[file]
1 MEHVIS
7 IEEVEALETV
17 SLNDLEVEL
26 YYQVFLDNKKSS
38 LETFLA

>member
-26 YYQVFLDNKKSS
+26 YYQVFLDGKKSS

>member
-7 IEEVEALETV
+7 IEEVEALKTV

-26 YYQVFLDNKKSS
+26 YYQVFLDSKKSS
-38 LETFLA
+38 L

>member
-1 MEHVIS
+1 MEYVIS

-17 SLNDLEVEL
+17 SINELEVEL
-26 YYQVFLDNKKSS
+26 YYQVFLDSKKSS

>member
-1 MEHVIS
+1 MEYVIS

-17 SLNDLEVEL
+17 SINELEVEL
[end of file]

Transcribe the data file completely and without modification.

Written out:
1 MEHVIS
7 IEEVEALETV
17 SLNDLEVEL
26 YYQVFLDNKKSS
38 LETFLA

>member
-26 YYQVFLDNKKSS
+26 YYQVFLDGKKSS

>member
-7 IEEVEALETV
+7 IEEVEALKTV

-26 YYQVFLDNKKSS
+26 YYQVFLDSKKSS
-38 LETFLA
+38 L

>member
-1 MEHVIS
+1 MEYVIS

-17 SLNDLEVEL
+17 SINELEVEL
-26 YYQVFLDNKKSS
+26 YYQVFLDSKKSS

>member
-1 MEHVIS
+1 MEYVIS

-17 SLNDLEVEL
+17 SINELEVEL